Maxillofacial Fractures Surgically Managed at Aalesund Hospital between 2002 and 2009

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Abstract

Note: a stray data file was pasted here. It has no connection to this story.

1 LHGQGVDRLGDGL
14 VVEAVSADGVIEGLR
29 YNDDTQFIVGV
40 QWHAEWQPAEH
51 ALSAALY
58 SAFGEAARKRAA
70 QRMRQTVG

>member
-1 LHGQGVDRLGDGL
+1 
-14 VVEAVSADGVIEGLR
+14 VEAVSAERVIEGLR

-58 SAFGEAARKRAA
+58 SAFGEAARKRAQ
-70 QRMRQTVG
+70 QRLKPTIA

This study analyses the demographics, etiology, and complications in patients operated for maxillofacial fractures by oral and maxillofacial surgeons at the Aalesund Hospital between 2002 and 2009. A total of 188 fractures in 139 patients were studied. The male-to-female ratio was 3.6:1 and the mean age was 35.7 ± 17.2 years. Males were significantly younger than females (p < 0.05). Mandibular (52.7%) and zygomatic complex fractures (33.5%) were the most frequent. Most patients (41.7%) sustained their injuries as a result of interpersonal violence (IPV) followed by falls (25.9%) and traffic accidents (15.8%). Significantly more males were victims of IPV (p < 0.05). Almost half of the female cohort sustained their injuries from falling. More than half of those who sustained their injuries between midnight and morning were intoxicated. The majority of cases were treated by open reduction and internal fixation (56.8%). Posttraumatic and postoperative complications were seen in 25% of the patients, with infection (8.6%) occurring most frequently. Mandibular and zygomatic complex fractures were the most frequent in our study. IPV in association with alcohol and drugs was a major cause of maxillofacial fractures, especially among young adult males. Falls were the predominant cause of fractures among females.

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